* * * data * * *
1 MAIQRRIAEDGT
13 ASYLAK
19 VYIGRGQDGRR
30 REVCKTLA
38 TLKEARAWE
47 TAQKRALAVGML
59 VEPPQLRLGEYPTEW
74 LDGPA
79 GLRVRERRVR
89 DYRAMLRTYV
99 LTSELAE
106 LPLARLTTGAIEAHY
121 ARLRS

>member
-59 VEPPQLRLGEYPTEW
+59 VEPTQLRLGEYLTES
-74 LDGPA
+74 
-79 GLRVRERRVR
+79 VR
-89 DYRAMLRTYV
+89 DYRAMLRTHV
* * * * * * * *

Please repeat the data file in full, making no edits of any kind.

1 MAIQRRIAEDGT
13 ASYLAK
19 VYIGRGQDGRR
30 REVCKTLA
38 TLKEARAWE
47 TAQKRALAVGML
59 VEPPQLRLGEYPTEW
74 LDGPA
79 GLRVRERRVR
89 DYRAMLRTYV
99 LTSELAE
106 LPLARLTTGAIEAHY
121 ARLRS

>member
-59 VEPPQLRLGEYPTEW
+59 VEPTQLRLGEYLTES
-74 LDGPA
+74 
-79 GLRVRERRVR
+79 VR
-89 DYRAMLRTYV
+89 DYRAMLRTHV